Lot 284 - 1922 AC 12/40 boat-tailed sports

Lot 284 - 1922 AC 12/40 boat-tailed sports

Lot 284 - 1922 AC 12/40 boat-tailed sports

Lot Number 284
Registration SV 5528
Chassis Number 7350
Engine Number 2767
Odometer reading 19 miles
Estimate £37,000 - £42,000
Result Sold - £52,640

The first car from what eventually became AC was presented at the Crystal Palace Motor Show in 1903; it was a 20HP touring car and was displayed under the Weller name. Calling it the 'Auto-Carrier', a new company was founded and named Autocars and Accessories; production started in 1904. In 1907, a passenger version appeared, called the A.C. Sociable.  The company became Auto Carriers Ltd. in 1911 and moved to Ferry Works, Thames Ditton, Surrey-at this time they also began using the famed 'AC' roundel logo.  After the war, John Weller started on the design of a new overhead-cam six-cylinder engine, the first versions of this design were running by 1919. The Weller engine would be produced until 1963; it is possibly the second-longest-lived production motor in history after the Volkswagen boxer. In 1921, Selwyn Edge (who had been with Napier & Son) bought shares in the company and was appointed governing director. He did not get along with Weller or Portwine, who resigned less than a year later. In 1922, the name changed again to AC Cars Ltd.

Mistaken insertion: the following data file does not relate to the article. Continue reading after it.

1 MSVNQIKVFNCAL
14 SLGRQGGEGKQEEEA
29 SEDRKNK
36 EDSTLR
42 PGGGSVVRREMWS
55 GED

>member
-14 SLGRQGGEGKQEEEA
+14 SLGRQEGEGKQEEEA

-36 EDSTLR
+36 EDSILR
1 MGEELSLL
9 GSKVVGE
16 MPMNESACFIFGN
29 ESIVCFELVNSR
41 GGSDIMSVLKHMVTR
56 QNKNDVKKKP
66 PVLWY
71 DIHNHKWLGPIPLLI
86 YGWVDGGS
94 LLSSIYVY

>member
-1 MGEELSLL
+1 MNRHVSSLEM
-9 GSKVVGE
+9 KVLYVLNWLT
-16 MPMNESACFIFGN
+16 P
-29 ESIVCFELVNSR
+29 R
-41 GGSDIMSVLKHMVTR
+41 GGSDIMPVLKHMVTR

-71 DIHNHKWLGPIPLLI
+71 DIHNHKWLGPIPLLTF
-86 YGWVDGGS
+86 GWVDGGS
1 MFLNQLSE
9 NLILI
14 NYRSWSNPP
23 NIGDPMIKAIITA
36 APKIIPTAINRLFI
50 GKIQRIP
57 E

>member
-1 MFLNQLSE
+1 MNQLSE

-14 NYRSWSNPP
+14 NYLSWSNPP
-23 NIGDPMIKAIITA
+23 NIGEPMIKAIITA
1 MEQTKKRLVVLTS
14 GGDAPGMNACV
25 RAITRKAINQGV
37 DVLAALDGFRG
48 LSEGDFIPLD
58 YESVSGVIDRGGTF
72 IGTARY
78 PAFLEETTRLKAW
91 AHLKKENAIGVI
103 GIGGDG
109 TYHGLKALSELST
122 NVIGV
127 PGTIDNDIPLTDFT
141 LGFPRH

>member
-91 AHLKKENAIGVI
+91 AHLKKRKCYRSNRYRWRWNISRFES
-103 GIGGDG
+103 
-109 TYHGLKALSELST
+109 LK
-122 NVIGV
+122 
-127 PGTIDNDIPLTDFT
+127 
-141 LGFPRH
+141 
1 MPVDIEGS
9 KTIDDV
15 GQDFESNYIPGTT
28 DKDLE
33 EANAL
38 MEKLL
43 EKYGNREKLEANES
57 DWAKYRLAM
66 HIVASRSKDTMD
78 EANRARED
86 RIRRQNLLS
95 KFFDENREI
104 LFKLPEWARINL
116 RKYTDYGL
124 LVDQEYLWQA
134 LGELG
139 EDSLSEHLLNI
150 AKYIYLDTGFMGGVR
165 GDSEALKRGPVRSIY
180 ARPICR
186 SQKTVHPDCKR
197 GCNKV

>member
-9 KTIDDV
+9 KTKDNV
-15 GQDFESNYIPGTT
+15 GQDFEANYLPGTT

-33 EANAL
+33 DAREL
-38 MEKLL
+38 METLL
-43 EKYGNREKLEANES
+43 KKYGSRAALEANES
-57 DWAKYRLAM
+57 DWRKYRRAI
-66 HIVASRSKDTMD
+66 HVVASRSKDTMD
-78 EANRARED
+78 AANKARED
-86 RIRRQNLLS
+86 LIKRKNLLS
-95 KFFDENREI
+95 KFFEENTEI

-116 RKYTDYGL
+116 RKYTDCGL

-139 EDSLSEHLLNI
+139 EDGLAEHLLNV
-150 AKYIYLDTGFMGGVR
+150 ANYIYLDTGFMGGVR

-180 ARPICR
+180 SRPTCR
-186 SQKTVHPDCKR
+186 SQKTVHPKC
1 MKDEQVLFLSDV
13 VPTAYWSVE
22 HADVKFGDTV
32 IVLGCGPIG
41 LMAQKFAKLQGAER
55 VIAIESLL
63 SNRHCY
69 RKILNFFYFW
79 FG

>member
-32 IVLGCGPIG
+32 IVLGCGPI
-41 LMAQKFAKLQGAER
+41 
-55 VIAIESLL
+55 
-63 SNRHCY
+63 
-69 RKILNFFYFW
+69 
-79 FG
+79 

This 1922 AC Sports is a unique survivor one of only two left in existence, an original Ferry works Thames Ditton body and chassis, matching numbers engine and transaxle powered by 1,500cc Anzani engine with three forward gears and rear brakes only. This car returned from Canada in 1995, During previous ownership the engine had been completely rebuilt and it is an extremely well sorted and reliable car, to testify to that it has also completed in two Monte Carlo challenges. In fine fettle, this has recently been displayed at Brooklands Museum's Vintage Society Day and 2013 Vintage Revival at Montlhéry.
AC provided each car with a Brooklands 70mph certificate as proof of achieving this speed at Brooklands and this is believed to still be present. The AC has its original bespoke boat-tail body and was sold in polished aluminium to display the craftsmanship of the company. Under the bonnet the car is extremely clean and the two seater bench seating arrangement is finished in Blue with all the dials and instruments correct and as far as we are aware fully operational.

There are only two known AC Sports surviving today, a 1921 model and this 1922 model and this was also featured in Simon Taylor's 'AC Heritage' Book and is a piece of history at both Brooklands and Thames Ditton.
This may be the only chance you will ever have of owning such a car from one of the longest manufacturers of quality vehicles. You also have to consider that wherever you go you will probably never see the other one!

Interested parties should satisfy themselves as to the description and condition of each lot prior to the sale. Buyers are advised to inspect the car in person or use a professional to carry out this service.

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